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BOOKS Life's a witch in Augusten Burroughs' new memoir
by Tony Peregrin

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After reading Augusten Burroughs' new tome Toil & Trouble some readers might have a "Witch, please?!" reaction to the memoirist's big reveal that he is a practicing witch.

In Toil & Trouble, Burroughs writes about discovering his abilities at age 9 on a bus ride home from school. Staring at the blur of trees flashing by his window, he suddenly became filled with anxiety, followed by a certainty that something terrible had happened to his grandmother. In fact, earlier that day, his "Amah" had been in a car accident, his mother reveals, breaking a rib and puncturing a lung. His ability to "know things he shouldn't have known," is because he is a witch, his mother informs him, a descendant from a long line of witches hailing back to the days of the early U.S. colonies.

It was "simultaneously the most confusing and the most comforting thing anyone had ever said to me," writes Burroughs—the openly gay New York Times best-selling author of Running with Scissors and Lust & Wonder—in the new memoir released Oct 1.

Toil & Trouble—the title references the cauldron speech in Macbeth—is a penetrating and, yes, haunting memoir, illuminating new details about the writer's complicated relationship with his mother, and his journey to understand and harness his unconventional powers. For Burroughs, the craft is less about potions and wands and more about developing a heightened focus to generate desired outcomes—like when he casts a series of spells to nudge his husband ( and longtime literary agent ) Christopher Schelling into buying their dream home in rural Connecticut.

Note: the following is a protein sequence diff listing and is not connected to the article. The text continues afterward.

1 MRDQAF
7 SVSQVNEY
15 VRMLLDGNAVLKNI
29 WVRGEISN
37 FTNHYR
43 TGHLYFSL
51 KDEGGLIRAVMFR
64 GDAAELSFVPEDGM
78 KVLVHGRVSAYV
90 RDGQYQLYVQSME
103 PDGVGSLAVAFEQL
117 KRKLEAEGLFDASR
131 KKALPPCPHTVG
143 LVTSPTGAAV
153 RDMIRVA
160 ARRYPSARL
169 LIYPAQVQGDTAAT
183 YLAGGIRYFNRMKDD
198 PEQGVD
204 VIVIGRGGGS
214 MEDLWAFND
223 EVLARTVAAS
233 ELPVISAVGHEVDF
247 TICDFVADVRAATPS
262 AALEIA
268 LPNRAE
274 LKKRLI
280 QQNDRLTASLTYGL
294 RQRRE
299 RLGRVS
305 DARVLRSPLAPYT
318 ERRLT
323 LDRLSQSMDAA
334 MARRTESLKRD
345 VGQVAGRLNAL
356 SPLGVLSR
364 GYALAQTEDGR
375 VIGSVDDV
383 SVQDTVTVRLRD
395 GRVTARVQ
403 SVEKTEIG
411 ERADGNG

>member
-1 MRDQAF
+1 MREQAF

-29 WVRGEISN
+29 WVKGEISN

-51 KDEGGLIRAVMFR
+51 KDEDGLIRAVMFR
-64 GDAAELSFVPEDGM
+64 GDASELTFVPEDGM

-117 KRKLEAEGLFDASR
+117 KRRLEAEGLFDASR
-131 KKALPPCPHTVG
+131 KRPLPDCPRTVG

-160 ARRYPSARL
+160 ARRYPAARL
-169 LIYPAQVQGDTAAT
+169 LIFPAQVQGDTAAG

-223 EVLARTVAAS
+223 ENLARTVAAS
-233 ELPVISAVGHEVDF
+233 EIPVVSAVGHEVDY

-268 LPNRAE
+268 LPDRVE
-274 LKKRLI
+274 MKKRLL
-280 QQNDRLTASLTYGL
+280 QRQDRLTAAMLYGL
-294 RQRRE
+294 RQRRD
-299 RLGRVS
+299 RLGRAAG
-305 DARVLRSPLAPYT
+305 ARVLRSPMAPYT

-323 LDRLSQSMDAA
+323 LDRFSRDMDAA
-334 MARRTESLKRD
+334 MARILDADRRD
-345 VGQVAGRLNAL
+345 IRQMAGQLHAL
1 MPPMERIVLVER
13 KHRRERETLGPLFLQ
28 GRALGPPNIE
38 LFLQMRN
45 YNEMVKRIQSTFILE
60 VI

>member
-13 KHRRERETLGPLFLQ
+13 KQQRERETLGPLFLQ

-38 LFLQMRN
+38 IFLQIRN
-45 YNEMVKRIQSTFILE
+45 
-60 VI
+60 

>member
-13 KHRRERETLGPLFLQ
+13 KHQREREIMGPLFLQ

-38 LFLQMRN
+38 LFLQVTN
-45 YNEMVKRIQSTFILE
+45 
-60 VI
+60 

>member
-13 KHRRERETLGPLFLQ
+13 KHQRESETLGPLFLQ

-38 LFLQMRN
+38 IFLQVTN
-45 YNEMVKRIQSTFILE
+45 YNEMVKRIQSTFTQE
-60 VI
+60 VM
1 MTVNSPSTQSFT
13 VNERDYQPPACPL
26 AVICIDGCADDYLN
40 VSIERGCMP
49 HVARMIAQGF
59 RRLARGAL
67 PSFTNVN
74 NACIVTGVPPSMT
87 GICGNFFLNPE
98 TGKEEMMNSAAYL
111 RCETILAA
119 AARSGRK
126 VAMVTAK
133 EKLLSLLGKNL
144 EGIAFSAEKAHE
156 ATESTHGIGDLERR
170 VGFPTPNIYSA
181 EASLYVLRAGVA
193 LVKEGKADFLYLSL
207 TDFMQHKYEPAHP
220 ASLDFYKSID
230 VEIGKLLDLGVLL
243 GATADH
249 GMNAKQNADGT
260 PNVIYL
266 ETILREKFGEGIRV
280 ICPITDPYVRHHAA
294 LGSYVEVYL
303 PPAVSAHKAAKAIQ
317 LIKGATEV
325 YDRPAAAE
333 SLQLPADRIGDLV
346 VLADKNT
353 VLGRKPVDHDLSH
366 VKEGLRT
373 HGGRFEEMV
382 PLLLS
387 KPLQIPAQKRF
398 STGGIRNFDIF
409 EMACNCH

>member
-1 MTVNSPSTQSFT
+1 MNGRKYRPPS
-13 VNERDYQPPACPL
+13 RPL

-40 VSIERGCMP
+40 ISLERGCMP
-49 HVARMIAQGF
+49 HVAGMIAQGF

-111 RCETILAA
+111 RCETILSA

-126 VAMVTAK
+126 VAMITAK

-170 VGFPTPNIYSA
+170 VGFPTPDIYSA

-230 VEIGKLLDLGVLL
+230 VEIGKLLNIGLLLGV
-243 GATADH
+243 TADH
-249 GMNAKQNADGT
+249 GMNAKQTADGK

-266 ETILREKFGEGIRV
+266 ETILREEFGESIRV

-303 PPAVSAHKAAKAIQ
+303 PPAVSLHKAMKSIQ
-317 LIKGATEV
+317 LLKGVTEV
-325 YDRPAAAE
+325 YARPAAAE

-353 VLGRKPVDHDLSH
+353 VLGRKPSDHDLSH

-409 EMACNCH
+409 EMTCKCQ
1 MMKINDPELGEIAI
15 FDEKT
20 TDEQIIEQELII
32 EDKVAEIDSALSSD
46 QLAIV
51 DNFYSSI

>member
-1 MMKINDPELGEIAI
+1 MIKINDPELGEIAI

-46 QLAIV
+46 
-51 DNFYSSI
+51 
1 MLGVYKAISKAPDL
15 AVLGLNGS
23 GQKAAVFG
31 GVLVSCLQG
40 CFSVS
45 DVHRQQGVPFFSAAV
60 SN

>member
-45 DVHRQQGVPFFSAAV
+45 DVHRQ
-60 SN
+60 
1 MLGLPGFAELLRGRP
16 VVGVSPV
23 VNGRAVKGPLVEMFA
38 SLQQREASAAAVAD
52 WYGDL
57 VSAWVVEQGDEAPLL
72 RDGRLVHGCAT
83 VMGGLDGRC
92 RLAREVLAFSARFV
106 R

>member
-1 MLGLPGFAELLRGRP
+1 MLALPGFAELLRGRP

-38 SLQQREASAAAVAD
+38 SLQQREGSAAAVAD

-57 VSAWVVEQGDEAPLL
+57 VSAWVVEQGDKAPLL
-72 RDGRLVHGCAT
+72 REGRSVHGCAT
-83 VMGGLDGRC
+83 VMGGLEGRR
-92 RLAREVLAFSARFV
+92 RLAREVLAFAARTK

Windy City Times: As an openly gay man, I have always thought members of our community possessed a special ability or power—one that allows us to manifest a better life as a survival technique.

Augusten Burroughs: I actually think that a lot of people probably do have a special power, if you want to call it that. Maybe they're not aware of it, or they might name it something else, a woman's intuition or a sixth sense or a funny feeling. But I think that anybody who is isolated or persecuted as a child or has been told 'Who you are is defective and wrong' absolutely develops a special power. You develop a powerful resiliency. I think it can, if it doesn't break you, it can teach you to trust your own inner voice and that's a powerful thing.

WCT: When your mother sent you to live with her psychiatrist, Dr. Finch, and his outlandishly dysfunctional household ( Running with Scissors )—did you use witchcraft to cope?

AB: I did. It absolutely helped me. It helped me feel less isolated. It helped me to withdraw into myself and it helped me to sense when something awful was about to happen so that I could be prepared or clear out of a way. It helped to the extent that I knew what to ask of it, if that makes any sense.

WCT: Were you hesitant about revealing to the public that you are a witch?

AB: I was never going to write about it. It's so off the table that when journalists would ask me if there was anything about myself about which I wouldn't write—I would always answer "no," truthfully, or so I thought. I'd always said that I'd write about anything—there's nothing that's off the table. Well, except for this thing. I mean, I never, ever told anyone. I mean I just did not talk about it.